Big strong men fight in the sawdust

King of Schwingen once again: Jörg Abderhalden Keystone

Practitioners of the ancient art of "Schwingen", traditional Swiss wrestling, have been fighting it out in Aarau to take home the crown of the country's best wrestler.

This content was published on August 25, 2007 - 18:49

It was finally Jörg Abderhalden who took the honours on Sunday for the third time at the Federal Wrestling Festival, but his win was overshadowed by the sudden death of one of the competitors the day before.

It's hard to find an event with more tradition in Switzerland. The festival started early on Saturday, the athletes entering the arena under a blue sky and to the sound of the national anthem.

But some of the festive atmosphere was gone by the afternoon, when the organisers announced that one of the competitors had died of a heart attack. The 28-year-old man had felt pain in his chest between two rounds of fighting and passed away at a local clinic.

This didn't stop 200,000 wrestling fans from turning up over the weekend. They are for the most part traditionalists and would not miss the festival - which only takes place every three years - for anything. Many arrived on Friday to be sure they could take in all the action.

Abderhalden gave them value for money in the final. Sitting behind Stefan Fausch on points before their bout, he was able to pin down his adversary after eight minutes and retain his crown.

Among the spectators were a few recognisable faces, such as former Cabinet minister Adolf Ogi - the outgoing United Nations special representative for sport and peace - and Swiss Economics Minister Doris Leuthard, who comes from the region.

But the Swiss president didn't make an appearance. Micheline Calmy-Rey decided not to give the traditional speech, leaving the job to Sport Minister Samuel Schmid.

Strong men

Schwingen is a competition for big – read "real" - men.

The meal of choice is a big veal sausage, washed down if possible with a big beer. To keep up with demand, the country's biggest brewery has supplied 600,000 bottles of its finest for the festival.

Swiss television is out in force, bringing some high-tech flair to the proceedings. A camera hovers on cables above the sawdust rings, offering a bird's-eye view of the action.

"People's reactions show that they have a thirst for tradition and want to get in touch with their roots," said the president of the organising committee, Rainer Huber.

Huber, who is a member of canton Aargau's government, told swissinfo that he considered the festival a "significant event of national importance".


Hans Pauli, president of the national Schwingen association puts all this goodwill down to society's "unfailing" recognition of the sport. He admits though that not everyone might not be as interested in Switzerland's homegrown wrestling as he is.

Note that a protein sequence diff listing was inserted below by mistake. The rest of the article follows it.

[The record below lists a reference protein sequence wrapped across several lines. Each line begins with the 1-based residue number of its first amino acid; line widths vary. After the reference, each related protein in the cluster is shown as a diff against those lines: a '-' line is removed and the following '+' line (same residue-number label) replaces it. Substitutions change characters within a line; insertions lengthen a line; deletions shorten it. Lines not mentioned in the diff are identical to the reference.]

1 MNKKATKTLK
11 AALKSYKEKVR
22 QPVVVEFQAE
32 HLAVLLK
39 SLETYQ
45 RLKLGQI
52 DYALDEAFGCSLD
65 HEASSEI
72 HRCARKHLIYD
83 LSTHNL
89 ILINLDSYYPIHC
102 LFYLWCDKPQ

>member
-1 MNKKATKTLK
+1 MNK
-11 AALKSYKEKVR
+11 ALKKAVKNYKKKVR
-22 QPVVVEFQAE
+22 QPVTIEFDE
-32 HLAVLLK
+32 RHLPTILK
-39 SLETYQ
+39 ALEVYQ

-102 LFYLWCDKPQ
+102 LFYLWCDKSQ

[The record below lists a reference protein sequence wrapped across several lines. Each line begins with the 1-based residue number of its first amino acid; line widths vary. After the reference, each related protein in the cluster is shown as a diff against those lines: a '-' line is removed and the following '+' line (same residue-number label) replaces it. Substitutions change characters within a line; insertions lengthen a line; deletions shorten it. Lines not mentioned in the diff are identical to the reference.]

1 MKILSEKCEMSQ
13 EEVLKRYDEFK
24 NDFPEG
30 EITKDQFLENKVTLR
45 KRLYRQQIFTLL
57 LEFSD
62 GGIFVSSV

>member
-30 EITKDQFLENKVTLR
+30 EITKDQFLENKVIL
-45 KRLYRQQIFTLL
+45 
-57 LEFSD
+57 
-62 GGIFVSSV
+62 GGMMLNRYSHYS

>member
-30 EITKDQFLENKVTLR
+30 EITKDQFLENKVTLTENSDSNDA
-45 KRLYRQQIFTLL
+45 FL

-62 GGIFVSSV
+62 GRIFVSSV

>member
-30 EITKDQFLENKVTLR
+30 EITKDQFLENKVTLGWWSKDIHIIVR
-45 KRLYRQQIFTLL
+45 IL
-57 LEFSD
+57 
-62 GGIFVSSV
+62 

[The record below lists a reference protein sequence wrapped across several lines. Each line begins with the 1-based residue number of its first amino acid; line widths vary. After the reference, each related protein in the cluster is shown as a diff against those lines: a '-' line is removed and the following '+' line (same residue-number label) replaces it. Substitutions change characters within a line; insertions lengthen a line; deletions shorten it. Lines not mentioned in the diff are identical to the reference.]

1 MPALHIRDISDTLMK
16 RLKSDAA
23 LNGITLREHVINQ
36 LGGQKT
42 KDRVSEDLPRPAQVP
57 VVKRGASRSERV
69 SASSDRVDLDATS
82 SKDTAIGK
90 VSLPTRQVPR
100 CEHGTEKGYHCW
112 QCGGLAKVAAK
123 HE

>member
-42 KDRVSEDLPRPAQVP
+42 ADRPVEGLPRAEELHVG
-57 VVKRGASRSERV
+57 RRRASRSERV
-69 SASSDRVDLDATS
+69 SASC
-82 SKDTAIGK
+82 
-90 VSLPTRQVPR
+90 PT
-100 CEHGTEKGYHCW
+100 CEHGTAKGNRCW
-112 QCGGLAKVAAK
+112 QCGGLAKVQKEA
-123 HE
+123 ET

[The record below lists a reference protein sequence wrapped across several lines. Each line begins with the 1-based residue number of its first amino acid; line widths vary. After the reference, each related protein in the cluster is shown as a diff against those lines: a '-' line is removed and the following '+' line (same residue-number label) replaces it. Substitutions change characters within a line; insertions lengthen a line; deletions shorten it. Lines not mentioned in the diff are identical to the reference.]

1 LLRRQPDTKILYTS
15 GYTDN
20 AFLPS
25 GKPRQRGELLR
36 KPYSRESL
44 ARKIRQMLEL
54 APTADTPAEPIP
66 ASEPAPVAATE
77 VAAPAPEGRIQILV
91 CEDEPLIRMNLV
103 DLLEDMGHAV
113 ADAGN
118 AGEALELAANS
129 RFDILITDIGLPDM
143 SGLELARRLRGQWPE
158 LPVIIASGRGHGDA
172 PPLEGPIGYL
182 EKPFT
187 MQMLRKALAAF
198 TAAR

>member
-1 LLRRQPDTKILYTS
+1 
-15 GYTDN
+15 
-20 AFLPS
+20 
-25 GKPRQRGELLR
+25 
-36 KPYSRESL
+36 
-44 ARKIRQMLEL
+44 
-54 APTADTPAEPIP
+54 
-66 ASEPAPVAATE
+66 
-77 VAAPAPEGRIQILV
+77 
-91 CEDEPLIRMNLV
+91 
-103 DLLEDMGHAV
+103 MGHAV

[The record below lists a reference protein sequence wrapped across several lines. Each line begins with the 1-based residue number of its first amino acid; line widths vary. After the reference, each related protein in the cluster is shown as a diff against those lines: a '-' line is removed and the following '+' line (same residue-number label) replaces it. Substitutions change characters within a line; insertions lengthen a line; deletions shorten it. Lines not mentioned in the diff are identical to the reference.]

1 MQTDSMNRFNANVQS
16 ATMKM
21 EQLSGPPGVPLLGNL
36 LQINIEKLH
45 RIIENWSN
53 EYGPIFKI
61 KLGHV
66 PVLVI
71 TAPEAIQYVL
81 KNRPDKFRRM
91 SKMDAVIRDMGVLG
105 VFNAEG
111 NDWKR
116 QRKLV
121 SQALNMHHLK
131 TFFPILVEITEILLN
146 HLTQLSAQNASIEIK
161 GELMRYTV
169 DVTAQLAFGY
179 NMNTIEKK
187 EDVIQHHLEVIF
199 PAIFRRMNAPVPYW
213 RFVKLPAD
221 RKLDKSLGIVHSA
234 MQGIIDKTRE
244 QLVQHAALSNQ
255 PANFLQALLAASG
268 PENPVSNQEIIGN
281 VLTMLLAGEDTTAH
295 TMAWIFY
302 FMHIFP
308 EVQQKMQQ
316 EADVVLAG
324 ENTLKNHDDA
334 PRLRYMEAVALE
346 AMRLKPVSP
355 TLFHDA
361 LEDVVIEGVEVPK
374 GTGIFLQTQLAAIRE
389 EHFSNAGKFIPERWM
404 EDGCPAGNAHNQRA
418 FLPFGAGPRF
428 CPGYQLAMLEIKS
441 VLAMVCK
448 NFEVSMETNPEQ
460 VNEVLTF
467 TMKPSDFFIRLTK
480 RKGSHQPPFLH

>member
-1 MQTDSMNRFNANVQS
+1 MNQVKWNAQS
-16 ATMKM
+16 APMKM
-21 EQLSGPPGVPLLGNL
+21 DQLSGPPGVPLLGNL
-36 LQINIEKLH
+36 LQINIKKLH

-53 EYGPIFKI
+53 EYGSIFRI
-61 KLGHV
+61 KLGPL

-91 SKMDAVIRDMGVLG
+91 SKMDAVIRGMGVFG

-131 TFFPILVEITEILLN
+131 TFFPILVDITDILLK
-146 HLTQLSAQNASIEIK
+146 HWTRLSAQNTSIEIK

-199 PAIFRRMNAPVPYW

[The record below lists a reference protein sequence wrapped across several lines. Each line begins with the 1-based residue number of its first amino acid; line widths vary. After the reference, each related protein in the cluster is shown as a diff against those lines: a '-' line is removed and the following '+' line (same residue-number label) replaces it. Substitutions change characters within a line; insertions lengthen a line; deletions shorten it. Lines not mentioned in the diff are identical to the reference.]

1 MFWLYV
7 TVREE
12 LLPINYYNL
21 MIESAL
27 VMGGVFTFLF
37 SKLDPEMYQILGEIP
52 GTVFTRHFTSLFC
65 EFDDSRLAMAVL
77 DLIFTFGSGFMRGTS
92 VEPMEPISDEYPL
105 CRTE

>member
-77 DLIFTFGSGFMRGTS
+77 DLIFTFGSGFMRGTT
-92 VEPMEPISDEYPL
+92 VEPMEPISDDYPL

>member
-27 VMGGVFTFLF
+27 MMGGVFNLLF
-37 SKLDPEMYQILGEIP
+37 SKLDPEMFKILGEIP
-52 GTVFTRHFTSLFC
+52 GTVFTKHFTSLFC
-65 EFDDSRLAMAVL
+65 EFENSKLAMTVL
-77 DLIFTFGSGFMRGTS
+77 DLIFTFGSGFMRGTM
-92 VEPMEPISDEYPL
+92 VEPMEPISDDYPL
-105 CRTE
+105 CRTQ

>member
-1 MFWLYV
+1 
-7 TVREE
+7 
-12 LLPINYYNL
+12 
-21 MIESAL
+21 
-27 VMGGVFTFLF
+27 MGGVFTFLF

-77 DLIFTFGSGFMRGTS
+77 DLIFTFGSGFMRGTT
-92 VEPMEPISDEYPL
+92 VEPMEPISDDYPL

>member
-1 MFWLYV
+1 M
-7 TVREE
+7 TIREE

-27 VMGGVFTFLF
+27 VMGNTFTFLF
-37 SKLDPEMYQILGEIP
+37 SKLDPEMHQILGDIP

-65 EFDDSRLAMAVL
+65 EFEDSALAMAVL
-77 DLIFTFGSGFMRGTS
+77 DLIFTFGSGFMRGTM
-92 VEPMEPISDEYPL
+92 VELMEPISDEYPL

"In [Italian-speaking canton] Ticino, there are no wrestlers, and only 20 per cent come from French-speaking areas," he told swissinfo.

And strangely enough in this day and age of professional sports, Schwingen is strictly for amateurs. The winner in Aarau will take home the glory and a bull, while the also-rans will get cows, horses and assorted gifts, which include cow bells.

The prizes reflect the tradition of Swiss wrestling mainly practised in former times by farmers and cowherds.

Today, the men are still built like mountains, but are not necessarily from the mountains. Chances are one of these athletes could be one of your neighbours - a butcher, a baker or a candlestick maker.

Only one thing stays the same. "The rules have not changed for hundreds of years," said Pauli. "It's just the backdrop that is different nowadays."

swissinfo, Andreas Keiser in Aarau

Rules of engagement

In Schwingen, the fight takes place on a circular area with a diameter of 12 metres covered with sawdust.

The two opponents wear loose shorts over their clothes. The fighters grab hold of each other's shorts and try to throw their opponent onto their backs.

A fight is won when the winner holds the opponent's shorts with at least one hand and both the opponent's shoulders touch the ground.

There are three judges who give points for each fight. If it ends without a clear winner, the more active fighter is awarded the most points.

At the federal festival, every wrestler fights up to eight opponents. The two athletes with the most points after seven rounds are admitted to the final.

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The Federal Wrestling and Alpine Games Festival is the most prestigious event for Swiss-style wrestling.

It is also an important competition for those who champion other unique Swiss sports - Hornussen and throwing of the Unspunnen Stone.

The event attracts the best yodellers, flag-throwers and alphorn players in Switzerland as well.

The festival is held only once every three years, moving to a different region of Switzerland each time.

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